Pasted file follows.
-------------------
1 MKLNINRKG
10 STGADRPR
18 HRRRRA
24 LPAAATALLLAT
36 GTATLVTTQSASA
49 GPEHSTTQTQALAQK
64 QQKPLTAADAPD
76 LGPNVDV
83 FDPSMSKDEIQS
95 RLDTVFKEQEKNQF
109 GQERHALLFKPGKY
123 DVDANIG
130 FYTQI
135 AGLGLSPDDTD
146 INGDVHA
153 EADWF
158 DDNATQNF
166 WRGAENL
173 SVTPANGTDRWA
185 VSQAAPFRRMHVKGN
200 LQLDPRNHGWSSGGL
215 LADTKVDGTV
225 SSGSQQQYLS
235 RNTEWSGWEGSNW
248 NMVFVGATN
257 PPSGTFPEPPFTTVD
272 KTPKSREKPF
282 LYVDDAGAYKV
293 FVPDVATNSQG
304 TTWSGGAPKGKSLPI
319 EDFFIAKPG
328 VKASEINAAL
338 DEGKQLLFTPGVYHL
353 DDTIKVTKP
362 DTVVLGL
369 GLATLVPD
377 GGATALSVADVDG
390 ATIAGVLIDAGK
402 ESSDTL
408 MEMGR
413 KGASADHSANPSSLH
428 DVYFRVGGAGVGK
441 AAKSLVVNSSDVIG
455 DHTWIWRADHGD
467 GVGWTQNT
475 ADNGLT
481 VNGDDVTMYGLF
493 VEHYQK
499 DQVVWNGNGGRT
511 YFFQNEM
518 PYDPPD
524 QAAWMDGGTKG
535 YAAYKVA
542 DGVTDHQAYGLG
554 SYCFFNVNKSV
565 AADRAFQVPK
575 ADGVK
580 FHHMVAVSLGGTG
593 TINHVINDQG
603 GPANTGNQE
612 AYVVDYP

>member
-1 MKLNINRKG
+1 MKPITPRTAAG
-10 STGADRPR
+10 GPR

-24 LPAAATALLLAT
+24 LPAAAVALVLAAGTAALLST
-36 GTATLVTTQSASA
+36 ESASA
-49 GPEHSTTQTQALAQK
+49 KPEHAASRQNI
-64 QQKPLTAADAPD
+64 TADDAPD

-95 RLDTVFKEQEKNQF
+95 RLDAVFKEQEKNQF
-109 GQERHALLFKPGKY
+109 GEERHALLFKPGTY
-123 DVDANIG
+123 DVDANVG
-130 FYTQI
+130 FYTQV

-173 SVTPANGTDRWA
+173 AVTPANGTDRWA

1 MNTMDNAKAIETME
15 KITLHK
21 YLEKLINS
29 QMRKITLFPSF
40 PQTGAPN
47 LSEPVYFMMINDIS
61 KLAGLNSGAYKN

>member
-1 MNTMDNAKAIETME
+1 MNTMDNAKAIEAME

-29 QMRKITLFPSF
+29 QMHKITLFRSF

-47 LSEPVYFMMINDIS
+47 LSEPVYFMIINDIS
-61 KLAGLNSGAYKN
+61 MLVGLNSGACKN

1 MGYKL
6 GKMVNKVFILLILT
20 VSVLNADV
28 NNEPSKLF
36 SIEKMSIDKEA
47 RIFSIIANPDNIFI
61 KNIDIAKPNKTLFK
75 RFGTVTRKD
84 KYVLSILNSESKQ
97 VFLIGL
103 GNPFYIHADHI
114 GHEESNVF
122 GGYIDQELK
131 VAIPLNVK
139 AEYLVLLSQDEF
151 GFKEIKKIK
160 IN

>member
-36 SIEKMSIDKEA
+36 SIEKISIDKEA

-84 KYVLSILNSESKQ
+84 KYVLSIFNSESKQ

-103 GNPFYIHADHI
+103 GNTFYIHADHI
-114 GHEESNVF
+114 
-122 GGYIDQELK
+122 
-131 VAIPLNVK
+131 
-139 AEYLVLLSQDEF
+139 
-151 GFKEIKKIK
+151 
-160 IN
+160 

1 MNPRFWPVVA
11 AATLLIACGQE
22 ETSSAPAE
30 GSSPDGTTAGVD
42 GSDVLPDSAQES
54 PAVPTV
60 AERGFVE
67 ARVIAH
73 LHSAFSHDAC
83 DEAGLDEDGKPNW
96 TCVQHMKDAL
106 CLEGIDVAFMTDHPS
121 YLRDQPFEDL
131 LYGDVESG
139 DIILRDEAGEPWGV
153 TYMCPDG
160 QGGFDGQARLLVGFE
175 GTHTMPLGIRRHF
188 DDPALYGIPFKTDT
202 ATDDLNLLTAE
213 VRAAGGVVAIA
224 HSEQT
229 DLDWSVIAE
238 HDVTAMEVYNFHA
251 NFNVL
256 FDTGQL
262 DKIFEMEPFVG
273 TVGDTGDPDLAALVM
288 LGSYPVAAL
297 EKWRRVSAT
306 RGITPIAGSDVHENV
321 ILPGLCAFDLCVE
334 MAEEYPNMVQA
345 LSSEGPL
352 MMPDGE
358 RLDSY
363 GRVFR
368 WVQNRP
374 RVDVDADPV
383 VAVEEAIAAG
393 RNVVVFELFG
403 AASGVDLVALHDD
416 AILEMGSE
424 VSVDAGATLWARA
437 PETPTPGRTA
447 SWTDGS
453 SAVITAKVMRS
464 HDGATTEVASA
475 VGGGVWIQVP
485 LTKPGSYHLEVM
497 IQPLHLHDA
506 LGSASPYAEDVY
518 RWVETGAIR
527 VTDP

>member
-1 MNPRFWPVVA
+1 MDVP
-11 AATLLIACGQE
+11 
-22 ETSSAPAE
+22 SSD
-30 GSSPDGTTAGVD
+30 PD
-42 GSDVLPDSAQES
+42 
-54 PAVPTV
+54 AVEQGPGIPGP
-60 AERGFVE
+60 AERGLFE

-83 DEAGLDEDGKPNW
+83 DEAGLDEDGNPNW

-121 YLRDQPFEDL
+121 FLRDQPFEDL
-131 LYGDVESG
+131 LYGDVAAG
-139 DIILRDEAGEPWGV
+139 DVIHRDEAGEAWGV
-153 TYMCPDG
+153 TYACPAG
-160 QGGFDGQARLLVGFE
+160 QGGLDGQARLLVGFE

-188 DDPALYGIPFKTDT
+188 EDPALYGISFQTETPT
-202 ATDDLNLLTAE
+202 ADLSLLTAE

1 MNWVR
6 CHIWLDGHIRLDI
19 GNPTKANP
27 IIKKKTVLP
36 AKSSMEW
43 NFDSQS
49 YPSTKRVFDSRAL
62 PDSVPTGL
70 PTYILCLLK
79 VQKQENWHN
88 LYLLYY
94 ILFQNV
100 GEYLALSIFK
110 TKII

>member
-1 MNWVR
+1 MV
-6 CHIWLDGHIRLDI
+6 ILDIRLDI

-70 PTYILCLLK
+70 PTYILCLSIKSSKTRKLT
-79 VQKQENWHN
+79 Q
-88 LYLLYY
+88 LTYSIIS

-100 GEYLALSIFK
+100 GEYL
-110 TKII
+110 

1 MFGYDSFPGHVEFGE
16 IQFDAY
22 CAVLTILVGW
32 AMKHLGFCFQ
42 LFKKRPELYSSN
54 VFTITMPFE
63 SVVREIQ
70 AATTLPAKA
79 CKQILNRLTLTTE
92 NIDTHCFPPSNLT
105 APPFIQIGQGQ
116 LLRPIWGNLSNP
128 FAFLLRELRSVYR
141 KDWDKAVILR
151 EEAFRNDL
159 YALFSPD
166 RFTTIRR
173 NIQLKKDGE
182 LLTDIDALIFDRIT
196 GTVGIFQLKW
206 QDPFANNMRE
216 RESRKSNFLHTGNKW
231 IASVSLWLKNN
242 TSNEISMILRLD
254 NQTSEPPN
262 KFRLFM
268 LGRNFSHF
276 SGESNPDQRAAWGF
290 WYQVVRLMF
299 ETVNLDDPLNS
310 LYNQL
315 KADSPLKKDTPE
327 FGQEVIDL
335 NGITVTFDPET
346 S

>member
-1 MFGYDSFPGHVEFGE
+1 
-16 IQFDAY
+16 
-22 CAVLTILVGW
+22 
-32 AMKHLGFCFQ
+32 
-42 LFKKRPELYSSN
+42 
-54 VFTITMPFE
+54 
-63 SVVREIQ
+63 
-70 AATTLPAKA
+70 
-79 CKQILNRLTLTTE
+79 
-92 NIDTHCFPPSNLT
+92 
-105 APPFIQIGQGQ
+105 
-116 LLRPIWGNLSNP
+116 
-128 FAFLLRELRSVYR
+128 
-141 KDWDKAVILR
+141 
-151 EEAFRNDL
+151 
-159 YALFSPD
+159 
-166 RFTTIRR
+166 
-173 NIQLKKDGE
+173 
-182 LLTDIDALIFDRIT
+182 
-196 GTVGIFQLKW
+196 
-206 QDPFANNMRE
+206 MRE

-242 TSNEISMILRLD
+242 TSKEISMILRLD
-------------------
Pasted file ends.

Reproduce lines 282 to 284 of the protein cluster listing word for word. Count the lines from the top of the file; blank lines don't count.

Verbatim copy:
315 KADSPLKKDTPE
327 FGQEVIDL
335 NGITVTFDPET